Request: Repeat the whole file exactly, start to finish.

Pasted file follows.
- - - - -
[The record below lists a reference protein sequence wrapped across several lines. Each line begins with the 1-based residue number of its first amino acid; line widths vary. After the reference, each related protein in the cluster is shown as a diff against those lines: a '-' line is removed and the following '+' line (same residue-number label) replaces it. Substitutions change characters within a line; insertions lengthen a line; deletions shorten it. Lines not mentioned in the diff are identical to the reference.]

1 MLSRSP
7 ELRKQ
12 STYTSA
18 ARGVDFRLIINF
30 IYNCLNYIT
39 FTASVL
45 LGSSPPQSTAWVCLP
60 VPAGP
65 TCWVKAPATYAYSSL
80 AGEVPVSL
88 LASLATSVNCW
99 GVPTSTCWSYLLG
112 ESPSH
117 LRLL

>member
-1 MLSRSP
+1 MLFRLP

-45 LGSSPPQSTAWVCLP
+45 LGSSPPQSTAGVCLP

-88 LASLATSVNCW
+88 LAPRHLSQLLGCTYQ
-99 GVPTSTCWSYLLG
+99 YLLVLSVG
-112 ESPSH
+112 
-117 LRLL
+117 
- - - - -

[The record below lists a reference protein sequence wrapped across several lines. Each line begins with the 1-based residue number of its first amino acid; line widths vary. After the reference, each related protein in the cluster is shown as a diff against those lines: a '-' line is removed and the following '+' line (same residue-number label) replaces it. Substitutions change characters within a line; insertions lengthen a line; deletions shorten it. Lines not mentioned in the diff are identical to the reference.]

1 MLSRSP
7 ELRKQ
12 STYTSA
18 ARGVDFRLIINF
30 IYNCLNYIT
39 FTASVL
45 LGSSPPQSTAWVCLP
60 VPAGP
65 TCWVKAPATYAYSSL
80 AGEVPVSL
88 LASLATSVNCW
99 GVPTSTCWSYLLG
112 ESPSH
117 LRLL

>member
-1 MLSRSP
+1 MLFRLP

-45 LGSSPPQSTAWVCLP
+45 LGSSPPQSTAGVCLP

-88 LASLATSVNCW
+88 LAPRHLSQLLGCTYQ
-99 GVPTSTCWSYLLG
+99 YLLVLSVG
-112 ESPSH
+112 
-117 LRLL
+117 